The Royal Ships of Oz

While I don’t think shipping has ever been quite as common for Oz as for many other fandoms, it’s definitely been gaining prominence as of late. Not surprisingly, one of the main targets is the beautiful and powerful Ozma, who also has had the unusual experience of being both a boy and a girl. Some people have read Ozma and Dorothy as essentially a couple in the later L. Frank Baum books, although they’re generally portrayed as too young for their relationship to be sexual.

(Okay, it would be POSSIBLE to have sex at around fifteen and eleven, but a little disturbing for a children’s series.) I read a fanfic recently that had Ozma and Dorothy getting married. Dorothy has been paired off with other characters as well. I’ve seen a few stories where she ends up marrying Ojo, and Ron Baxley Jr.’s work brings in a new potential love interest for the heroine from Kansas. Pretty much all of the characters had children in the non-canonical Oz Kids series, but I believe the only actual couples hinted at were Dorothy and Zeb Hugson and the Scarecrow and the Patchwork Girl. Zeb identifies himself as Dorothy’s cousin in Dorothy and the Wizard in Oz, but the way he does so makes it clear they’re not actually blood relatives.

The Scarecrow and Scraps are also popular candidates for marriage, although some think his relationship with the Tin Woodman is basically marriage in all but name, especially as portrayed in Tin Woodman.

In Melody Grandy’s Forever, Zim uses his healing magic to give Nick back his flesh body, and he gets back together with his old flame Nimmie Amee. A story by Aaron Adelman gave him a wife made of gold named Cynthia Cynch, after his girlfriend in the Wizard of Oz stage play. And the animated adaptation of Tin Woodman created a Tin Girl for him.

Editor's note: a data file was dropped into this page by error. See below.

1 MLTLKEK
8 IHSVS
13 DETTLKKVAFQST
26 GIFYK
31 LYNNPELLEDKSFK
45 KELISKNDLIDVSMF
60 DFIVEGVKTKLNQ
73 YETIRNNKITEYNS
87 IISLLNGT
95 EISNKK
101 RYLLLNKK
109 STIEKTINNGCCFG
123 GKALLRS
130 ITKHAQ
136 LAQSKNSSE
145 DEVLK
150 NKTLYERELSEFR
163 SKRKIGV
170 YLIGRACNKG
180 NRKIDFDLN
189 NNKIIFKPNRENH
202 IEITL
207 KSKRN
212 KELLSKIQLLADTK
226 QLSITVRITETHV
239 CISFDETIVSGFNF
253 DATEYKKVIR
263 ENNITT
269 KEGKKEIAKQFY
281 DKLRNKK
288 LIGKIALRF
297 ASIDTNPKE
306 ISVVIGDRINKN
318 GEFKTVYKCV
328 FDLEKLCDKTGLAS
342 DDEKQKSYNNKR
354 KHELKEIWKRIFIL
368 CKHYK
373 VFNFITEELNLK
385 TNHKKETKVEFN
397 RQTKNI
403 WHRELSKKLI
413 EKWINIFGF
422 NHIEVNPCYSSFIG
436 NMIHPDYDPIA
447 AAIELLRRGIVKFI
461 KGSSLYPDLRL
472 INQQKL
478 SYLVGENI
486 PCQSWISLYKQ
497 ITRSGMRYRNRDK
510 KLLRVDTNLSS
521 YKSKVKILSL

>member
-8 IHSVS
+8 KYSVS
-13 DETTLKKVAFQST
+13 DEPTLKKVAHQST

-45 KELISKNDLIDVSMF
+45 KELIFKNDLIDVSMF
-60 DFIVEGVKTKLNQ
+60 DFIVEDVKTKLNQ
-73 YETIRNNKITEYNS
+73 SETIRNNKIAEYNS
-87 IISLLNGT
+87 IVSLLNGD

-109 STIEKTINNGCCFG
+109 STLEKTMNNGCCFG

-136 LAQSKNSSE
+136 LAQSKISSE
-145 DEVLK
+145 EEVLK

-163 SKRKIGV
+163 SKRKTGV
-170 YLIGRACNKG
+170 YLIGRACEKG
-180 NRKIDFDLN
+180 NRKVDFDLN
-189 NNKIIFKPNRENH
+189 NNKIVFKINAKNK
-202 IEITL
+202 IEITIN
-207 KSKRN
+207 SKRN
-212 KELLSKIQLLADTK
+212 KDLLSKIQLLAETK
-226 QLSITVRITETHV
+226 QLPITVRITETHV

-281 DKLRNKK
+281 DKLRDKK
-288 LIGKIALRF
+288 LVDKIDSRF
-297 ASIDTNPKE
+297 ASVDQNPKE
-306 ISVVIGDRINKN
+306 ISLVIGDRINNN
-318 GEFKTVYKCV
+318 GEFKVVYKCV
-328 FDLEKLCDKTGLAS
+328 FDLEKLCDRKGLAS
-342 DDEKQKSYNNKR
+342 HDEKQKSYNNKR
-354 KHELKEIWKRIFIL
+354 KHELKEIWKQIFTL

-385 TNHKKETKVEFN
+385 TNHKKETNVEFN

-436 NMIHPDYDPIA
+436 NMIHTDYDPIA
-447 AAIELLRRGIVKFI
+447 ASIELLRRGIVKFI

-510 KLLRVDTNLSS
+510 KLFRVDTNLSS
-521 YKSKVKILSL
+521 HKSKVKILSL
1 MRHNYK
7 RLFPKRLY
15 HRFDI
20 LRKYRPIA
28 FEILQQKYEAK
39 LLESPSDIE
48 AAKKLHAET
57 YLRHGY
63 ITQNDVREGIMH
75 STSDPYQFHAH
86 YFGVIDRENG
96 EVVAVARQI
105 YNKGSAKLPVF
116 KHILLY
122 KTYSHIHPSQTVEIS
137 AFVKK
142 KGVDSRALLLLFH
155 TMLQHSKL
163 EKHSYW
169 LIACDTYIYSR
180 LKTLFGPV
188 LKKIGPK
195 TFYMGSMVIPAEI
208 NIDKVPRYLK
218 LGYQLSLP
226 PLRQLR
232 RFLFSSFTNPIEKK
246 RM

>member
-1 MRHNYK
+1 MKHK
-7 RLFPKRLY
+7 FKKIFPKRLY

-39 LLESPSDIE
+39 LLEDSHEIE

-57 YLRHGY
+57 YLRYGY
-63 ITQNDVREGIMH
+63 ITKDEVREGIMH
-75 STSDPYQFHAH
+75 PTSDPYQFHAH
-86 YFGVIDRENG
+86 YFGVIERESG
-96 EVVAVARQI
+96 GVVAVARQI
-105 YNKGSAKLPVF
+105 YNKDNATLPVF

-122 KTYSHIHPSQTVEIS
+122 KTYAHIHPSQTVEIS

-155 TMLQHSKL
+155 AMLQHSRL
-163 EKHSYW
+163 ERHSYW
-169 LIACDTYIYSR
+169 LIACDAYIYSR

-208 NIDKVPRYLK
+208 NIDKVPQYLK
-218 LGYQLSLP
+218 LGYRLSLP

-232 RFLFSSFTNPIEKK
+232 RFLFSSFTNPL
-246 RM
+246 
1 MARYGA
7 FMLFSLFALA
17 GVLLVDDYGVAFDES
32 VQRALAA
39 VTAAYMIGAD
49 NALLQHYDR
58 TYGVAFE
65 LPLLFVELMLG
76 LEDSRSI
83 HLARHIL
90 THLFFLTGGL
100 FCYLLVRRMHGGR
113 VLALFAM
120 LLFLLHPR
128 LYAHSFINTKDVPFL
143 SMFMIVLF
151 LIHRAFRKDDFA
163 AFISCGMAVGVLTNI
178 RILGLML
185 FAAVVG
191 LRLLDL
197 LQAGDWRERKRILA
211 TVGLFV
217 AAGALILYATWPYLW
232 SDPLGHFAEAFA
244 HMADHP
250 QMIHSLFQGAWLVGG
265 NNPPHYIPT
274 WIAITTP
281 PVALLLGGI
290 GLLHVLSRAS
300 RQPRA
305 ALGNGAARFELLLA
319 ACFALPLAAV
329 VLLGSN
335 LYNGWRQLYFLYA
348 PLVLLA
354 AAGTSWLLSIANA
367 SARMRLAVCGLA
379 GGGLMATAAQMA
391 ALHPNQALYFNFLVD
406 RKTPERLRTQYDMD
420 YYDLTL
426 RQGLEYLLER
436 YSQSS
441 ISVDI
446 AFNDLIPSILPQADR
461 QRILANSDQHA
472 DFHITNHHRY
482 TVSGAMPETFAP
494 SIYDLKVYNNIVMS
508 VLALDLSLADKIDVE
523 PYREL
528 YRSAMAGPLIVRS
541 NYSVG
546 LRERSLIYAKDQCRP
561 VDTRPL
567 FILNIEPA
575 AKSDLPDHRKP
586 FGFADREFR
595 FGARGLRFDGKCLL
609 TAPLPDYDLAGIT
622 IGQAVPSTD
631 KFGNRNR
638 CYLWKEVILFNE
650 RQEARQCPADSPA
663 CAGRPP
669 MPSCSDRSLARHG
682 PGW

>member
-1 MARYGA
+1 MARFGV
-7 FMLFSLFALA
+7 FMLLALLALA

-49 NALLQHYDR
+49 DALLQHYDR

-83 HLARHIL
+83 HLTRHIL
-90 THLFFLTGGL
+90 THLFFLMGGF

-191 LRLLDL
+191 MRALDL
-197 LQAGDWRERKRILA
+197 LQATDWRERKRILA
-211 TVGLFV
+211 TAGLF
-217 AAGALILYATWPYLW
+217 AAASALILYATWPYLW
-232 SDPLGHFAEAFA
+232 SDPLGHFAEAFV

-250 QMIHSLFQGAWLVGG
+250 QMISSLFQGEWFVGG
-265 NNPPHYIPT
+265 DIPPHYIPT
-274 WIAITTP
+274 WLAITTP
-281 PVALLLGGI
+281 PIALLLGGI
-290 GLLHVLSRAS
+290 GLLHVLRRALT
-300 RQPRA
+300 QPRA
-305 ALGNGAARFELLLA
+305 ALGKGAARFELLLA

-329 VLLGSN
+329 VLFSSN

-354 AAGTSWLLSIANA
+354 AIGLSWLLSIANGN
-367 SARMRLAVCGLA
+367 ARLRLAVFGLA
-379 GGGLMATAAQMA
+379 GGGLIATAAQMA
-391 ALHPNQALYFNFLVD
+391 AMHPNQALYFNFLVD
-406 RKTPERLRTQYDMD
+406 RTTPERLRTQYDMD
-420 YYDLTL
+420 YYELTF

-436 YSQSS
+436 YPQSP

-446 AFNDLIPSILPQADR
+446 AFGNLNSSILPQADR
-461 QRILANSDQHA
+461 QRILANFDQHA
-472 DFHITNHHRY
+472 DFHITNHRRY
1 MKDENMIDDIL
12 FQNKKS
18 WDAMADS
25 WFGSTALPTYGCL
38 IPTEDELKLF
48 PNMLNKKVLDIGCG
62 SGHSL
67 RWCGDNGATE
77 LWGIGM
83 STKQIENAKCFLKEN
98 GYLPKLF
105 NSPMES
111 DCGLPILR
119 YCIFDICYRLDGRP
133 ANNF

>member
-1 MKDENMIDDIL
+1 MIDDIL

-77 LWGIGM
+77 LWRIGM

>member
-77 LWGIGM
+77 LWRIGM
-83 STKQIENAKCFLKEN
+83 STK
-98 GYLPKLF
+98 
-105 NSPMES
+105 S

Other characters are more or less hinted in text to have eventually become more than friends. I’m not the only one who thought Prince Inga would get together with Zella, and Ryk Spoor’s Polychrome and a David Hulan piece for the Emerald City Mirror confirm this.

While Jenny Jump and Number Nine end Wonder City as pre-teens, I don’t think it’s too far-fetched to think they’d age a few years and then marry.

Ruth Plumly Thompson specifically states at the end of Speedy that she thinks he’ll eventually return to Umbrella Island and marry Princess Gureeda, but it still remains somewhat ambiguous.

They tie the knot in Ruth Waara’s Umbrella Island, while March Laumer’s Umbrellas subverts things by having them both end up with other people. In Hungry Tiger and Giant Horse, respectively, Betsy Bobbin and Trot become friendly with princes of around their age, but I tend to doubt Thompson intended this as a hint of budding romance. On the other hand, I got the impression that Handy Mandy was somewhat older, and I could see her hooking up with King Kerry of Keretaria.

I think I’ve seen at least one person other than myself suggest Prince Bobo marrying Princess Fluff of Noland, although Royal Explorers gives hints of a possible relationship between Bobo and Princess Truella of Mo instead.

Bringing stage and screen interpretations into the mix complicates things further, as Baum himself was prone to having characters get together in his plays. I believe The Tik-Tok Man of Oz (at least one version of it) ended with Betsy getting together with Tik-Tok (which I don’t think would even be possible as the mechanical man is written in the books) and the Shaggy Man with Queen Ann, while Ruggedo and Polychrome acknowledge feelings for each other. This latter actually IS hinted at in the Tik-Tok book, but in a more humorous way.